Tag Archives: arkansas department of correction

Time again for Grady Fish Fry on fourth Thursday in August!!!

I went to the Grady Fish Fry last year and got to visit with Rex Nelson, Senator Pryor and Boozman, Lt. Gov. Mark Darr and many others. Below is a story by Rex Nelson on last year’s fish fry:

Back to Grady (and other Arkansas favorites)

At the first of every year, I mark the annual Grady Lions Club Catfish Supper on my calendar.

It’s always the third Thursday in August. Always.

It’s always in the Ned Hardin pecan grove.

And it’s almost always hot.

Commonly known as the Grady Fish Fry, it’s among my favorite annual events. I’ve written about it before.

In an election year, the politicians flock to Grady. Among congressional and statewide officeholders and candidates, I saw Sen. Blanche Lincoln, Sen. Mark Pryor, Rep. John Boozman, Jim Keet, Shane Broadway, Mark Darr and Beth Anne Rankin there last night.

There likely were others who left before I arrived or maybe I just just missed seeing them. The event begins at 4 p.m. and ends at 8 p.m. As I said in a post at this time last year, the Grady Fish Fry marks the unofficial end of summer for me. Bring on football season.

I also mentioned last year (but must mention again) what is perhaps the most fascinating contraption in the state — the famed Grady hushpuppy machine, constructed decades ago from pieces of equipment found on area farms. One after another, the huspuppies come out of the machine and are put into the hot grease. If they ever stop using it, it should be donated to the Smithsonian as an example of American ingenuity.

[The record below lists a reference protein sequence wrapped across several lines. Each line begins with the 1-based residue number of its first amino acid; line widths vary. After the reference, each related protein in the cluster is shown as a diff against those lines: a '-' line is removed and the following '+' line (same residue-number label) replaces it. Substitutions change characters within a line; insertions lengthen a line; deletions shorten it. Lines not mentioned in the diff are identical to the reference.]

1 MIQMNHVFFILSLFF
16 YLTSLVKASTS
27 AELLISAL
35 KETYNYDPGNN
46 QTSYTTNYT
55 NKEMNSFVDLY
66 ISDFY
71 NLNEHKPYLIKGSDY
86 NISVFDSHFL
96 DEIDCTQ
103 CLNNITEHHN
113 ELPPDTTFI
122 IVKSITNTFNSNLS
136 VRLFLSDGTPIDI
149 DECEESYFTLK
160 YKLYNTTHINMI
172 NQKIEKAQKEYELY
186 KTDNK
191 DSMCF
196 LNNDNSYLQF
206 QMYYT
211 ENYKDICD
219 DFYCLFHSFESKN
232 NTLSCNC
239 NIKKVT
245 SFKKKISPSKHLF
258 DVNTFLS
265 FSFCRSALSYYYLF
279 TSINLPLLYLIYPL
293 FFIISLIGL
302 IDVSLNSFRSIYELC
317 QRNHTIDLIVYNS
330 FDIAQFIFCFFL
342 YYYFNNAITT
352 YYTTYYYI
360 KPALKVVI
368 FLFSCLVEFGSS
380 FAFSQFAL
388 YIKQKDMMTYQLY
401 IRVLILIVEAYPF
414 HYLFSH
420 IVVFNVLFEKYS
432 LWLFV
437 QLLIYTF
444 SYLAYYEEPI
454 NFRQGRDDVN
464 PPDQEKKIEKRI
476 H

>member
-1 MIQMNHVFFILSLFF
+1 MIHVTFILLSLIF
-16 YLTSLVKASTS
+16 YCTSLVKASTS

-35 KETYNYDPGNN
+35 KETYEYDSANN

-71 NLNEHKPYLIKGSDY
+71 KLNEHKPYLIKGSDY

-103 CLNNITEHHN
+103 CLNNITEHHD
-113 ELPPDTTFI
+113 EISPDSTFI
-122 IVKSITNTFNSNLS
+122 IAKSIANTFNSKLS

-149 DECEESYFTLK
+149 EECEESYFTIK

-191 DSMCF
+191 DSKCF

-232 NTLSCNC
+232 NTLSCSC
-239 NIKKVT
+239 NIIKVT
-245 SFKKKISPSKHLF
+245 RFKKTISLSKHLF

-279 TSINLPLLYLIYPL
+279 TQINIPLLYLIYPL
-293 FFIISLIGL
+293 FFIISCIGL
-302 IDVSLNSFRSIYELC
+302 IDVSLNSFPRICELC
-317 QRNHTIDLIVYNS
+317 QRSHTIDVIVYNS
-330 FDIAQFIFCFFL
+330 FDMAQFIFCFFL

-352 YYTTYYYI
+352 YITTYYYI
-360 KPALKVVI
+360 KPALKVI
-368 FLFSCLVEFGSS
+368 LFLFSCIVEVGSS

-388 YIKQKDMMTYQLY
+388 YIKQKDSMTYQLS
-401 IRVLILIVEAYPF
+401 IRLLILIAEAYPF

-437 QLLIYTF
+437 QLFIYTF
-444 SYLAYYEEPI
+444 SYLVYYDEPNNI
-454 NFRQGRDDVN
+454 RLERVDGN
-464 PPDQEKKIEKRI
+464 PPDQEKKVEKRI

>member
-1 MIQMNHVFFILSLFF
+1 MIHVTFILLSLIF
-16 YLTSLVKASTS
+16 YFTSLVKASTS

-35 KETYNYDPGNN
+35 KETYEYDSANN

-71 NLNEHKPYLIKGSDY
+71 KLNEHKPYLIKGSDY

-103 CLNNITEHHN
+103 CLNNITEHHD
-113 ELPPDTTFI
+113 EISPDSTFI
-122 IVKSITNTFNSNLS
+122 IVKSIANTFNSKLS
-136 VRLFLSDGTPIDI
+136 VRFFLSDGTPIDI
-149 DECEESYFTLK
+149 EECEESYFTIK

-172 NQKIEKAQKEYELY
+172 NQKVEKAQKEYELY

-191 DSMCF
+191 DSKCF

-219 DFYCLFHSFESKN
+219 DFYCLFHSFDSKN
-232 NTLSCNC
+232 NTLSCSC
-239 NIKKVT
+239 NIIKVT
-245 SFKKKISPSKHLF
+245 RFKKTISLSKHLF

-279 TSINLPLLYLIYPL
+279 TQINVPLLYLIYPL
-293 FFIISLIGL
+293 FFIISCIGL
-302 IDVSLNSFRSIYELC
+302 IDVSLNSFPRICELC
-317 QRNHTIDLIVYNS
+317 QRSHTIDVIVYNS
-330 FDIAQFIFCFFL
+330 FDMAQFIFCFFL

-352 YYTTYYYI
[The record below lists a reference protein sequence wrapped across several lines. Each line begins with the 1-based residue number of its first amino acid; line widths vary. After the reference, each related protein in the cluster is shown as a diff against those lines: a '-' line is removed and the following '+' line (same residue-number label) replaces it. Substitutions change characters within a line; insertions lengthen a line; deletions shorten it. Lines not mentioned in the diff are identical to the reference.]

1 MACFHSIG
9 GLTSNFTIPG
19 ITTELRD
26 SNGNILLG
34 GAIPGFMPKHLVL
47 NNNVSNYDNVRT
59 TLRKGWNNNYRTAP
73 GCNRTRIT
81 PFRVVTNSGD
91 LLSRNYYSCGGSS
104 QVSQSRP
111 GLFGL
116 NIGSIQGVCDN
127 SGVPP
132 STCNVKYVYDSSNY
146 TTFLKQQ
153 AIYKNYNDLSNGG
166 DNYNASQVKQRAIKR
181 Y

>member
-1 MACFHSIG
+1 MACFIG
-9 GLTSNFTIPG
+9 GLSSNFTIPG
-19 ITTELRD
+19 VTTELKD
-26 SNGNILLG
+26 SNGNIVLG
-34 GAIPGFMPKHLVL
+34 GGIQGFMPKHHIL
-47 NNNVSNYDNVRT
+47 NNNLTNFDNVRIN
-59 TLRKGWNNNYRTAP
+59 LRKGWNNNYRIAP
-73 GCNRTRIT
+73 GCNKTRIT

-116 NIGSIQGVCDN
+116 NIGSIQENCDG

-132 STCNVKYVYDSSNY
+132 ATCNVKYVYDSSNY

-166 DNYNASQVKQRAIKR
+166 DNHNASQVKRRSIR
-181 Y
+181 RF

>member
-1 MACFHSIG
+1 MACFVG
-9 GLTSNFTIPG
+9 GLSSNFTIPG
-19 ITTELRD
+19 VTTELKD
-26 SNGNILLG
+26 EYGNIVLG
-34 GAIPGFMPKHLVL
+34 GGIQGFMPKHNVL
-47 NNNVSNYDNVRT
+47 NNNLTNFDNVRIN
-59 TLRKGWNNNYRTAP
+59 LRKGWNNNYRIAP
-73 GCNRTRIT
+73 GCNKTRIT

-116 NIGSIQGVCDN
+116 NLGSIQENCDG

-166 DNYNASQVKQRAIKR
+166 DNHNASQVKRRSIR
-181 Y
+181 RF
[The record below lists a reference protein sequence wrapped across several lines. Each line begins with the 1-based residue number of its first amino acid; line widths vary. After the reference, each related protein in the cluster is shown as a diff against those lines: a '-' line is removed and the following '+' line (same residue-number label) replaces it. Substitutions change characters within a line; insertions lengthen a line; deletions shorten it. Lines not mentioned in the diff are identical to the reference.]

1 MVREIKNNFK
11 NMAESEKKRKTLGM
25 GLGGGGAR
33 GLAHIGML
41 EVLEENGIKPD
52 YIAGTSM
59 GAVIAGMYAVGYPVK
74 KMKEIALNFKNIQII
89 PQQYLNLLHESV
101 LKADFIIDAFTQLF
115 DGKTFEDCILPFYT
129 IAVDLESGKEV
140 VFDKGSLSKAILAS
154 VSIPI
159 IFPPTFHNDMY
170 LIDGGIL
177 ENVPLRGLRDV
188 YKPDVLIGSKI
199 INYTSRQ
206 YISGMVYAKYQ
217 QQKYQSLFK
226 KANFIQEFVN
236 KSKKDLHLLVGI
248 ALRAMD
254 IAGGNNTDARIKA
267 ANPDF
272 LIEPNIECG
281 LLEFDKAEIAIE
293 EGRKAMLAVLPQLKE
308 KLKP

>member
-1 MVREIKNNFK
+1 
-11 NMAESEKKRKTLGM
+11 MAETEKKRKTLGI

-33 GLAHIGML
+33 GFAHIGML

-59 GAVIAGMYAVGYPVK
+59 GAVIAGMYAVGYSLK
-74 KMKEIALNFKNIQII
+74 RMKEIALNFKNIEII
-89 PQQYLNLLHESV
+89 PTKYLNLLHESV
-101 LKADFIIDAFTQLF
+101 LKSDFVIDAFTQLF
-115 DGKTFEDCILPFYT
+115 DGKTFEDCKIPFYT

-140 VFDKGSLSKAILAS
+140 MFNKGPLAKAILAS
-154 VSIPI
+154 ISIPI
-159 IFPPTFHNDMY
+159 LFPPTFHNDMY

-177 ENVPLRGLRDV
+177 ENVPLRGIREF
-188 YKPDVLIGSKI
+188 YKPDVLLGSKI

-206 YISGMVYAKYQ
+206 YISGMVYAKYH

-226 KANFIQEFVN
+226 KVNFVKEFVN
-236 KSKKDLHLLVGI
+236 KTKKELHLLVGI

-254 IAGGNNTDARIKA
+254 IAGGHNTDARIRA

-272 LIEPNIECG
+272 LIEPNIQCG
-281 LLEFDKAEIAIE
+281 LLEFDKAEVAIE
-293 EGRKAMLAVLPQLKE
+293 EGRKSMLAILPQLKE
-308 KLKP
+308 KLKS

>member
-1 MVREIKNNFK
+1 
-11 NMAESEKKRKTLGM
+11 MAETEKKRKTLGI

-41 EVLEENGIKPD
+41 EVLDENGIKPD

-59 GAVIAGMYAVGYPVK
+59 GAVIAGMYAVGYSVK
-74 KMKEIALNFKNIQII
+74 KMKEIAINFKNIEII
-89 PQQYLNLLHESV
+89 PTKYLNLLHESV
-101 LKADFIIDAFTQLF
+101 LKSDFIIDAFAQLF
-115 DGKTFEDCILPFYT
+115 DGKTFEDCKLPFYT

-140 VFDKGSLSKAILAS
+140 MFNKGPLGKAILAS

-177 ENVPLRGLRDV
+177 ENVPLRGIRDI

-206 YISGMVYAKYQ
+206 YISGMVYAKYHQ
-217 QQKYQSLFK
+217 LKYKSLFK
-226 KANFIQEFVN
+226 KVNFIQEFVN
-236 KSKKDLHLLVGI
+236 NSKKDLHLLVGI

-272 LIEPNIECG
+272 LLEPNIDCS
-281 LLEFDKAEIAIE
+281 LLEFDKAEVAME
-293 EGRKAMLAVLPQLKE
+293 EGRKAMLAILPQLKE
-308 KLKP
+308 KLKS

I had a great visit last night with Sherwood Haisty, 85, a Lions Club member who has been a part of 40 of the 55 fish fries. He told me how the members of the Lions Club once worked for days in the hot sun setting up tables, bringing in the products, etc.

Then somebody had the bright idea of asking the Arkansas Department of Correction for help. For years now, it has been a mutually beneficial relationship.

For the Lions Club members, there’s a captive workforce, if you will.

For those who work at the nearby state prisons, there’s a carrot they can dangle in front of inmates – in exchange for good behavior, you can get out for one night and receive a great meal in the process.

Those men from around Arkansas in their white prison garb who are handing out slices of watermelon, filling glasses of iced tea and cleaning off the tables are now just as much a part of the event as the giant pecan trees in the Hardin grove. And the prison band sounded better than ever last night. The lead vocalist has true talent.

Think about it. There are politicians shaking hands. Inmates wearing white and guards wearing blue. A pecan orchard. People cooling themselves with the funeral home-style fans handed out by the politicians. Catfish. Hushpuppies. Watermelon. It just doesn’t get more Southern. It’s like something out of a movie.

Sadly, as the population of rural southeast Arkansas grows older and smaller, we lose members of the Lions Club each year. Rev. Clyde Venable passed away in 2009. Earlier this year, charter members Bill Blankenship and R.C. Johnson died.

Hopefully, there’s some young blood in the area to keep this landmark event going.

A lot of people help out. Hardin Farms supplies the watermelons. Simmons First supplies the plates. St. Michaels Farms supplies catfish. I could go on and on.

Money raised from this annual event (it’s $12 each for all you can eat) allows the Grady Lions Club to provide college scholarships, pay for eye exams and pay for glasses for those who could not otherwise afford them.

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